Aims: Recurrent stroke is a frequent and disabling event. A high heart rate is associated with cardiovascular outcomes. We investigated the effects of the resting heart rate on cardiovascular and neurological outcomes after recurrent stroke in the high-risk population of the PRoFESS study.
Methods and results: A total of 20,165 patients after ischaemic stroke (mean age 66.1, SD 8.6 years) assigned to the treatment arms of the PRoFESS trial were pooled divided by quintiles of the baseline heart rate and analysed according to cardiovascular and functional outcomes after stroke: recurrent stroke and major cardiovascular outcomes such as stroke, myocardial infarction, and worsening or new-onset heart failure as well as death from cardiovascular and non-cardiovascular causes. Pre-defined endpoints were disability after a recurrent stroke, assessed with the modified Rankin scale (mRS) and the Barthel index at 3 months, and cognitive function, assessed with the Mini-Mental State Examination (MMSE) score at 4 weeks after randomization and at the penultimate visit. Patients in the two highest quintiles of heart rate (77-82 and >82 b.p.m.) were at a higher risk for total death [hazard ratio (HR) 1.42, 95% CI 1.19-1.69 and HR 1.74, 95% CI 1.48-2.06, P < 0.0001] compared with the lowest quintile. Similar results were observed for vascular death [71-≤76 b.p.m., HR 1.39 (1.11-1.74), P < 0.0001] and non-vascular death [from >82 b.p.m., HR 1.66 (1.29-2.13), P = 0.0016]. Myocardial infarction (P = 0.7084) and recurrent stroke (P = 0.1379) were not significantly associated with the baseline heart rate. Hazard ratios were adjusted to multiple confounders including the baseline blood pressure. In the group of patients with a recurrent stroke, an association of a lower heart rate to better outcomes was measured with the Barthel index across all heart rate groups. In addition, there was a significant association of the baseline heart rate to the occurrence of significant cognitive decline according to an MMSE score ≤24 points at 1 month and at the penultimate visit or a decline of ≥2 points between these two time periods. Better independence score at a low heart rate were observed.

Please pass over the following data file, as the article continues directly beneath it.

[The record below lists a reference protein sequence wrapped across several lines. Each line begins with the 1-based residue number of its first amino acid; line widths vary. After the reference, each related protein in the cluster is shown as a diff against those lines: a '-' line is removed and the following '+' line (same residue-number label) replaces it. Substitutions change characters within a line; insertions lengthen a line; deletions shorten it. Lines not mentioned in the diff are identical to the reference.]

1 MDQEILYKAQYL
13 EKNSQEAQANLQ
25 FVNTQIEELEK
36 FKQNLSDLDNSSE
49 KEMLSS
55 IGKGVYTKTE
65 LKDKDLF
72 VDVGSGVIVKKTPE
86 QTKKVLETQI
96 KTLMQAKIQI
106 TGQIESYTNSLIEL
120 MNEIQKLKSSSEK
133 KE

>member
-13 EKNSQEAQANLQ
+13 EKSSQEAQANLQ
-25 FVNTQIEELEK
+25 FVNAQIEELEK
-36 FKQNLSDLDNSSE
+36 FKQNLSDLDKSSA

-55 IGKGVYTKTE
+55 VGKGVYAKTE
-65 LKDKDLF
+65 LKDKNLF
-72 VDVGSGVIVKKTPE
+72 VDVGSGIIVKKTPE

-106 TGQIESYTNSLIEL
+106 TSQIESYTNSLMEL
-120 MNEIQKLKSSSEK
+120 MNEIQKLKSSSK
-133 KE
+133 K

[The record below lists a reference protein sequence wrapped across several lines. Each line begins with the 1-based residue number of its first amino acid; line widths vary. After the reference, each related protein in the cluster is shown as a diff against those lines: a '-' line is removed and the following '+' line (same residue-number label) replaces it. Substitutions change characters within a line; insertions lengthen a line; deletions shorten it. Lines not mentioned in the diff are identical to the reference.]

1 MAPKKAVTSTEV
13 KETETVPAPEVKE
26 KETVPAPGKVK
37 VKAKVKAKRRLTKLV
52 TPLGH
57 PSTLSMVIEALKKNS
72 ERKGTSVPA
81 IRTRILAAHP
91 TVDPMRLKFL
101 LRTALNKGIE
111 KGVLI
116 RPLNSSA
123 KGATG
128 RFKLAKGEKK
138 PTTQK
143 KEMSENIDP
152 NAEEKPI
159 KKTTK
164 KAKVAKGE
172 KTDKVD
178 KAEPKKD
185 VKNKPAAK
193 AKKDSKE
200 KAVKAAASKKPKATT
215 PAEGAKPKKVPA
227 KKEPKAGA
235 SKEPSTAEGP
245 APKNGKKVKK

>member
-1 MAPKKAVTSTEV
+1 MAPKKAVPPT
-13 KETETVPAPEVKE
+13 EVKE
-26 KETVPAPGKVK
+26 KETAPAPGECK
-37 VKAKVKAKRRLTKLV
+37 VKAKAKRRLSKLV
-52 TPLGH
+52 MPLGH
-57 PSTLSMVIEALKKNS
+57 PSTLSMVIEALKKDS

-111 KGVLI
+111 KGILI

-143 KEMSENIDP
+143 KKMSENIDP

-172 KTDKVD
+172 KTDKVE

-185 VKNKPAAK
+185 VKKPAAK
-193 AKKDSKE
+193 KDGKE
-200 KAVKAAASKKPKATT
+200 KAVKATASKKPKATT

Conclusion: The heart rate is a risk indicator for mortality in patients with stroke and, importantly, a low heart rate is associated with a better functional outcome and less cognitive decline after an ischaemic stroke.
Trial registration: ClinicalTrials.gov, number NTC00153062.
Trial registration: ClinicalTrials.gov NCT00153062.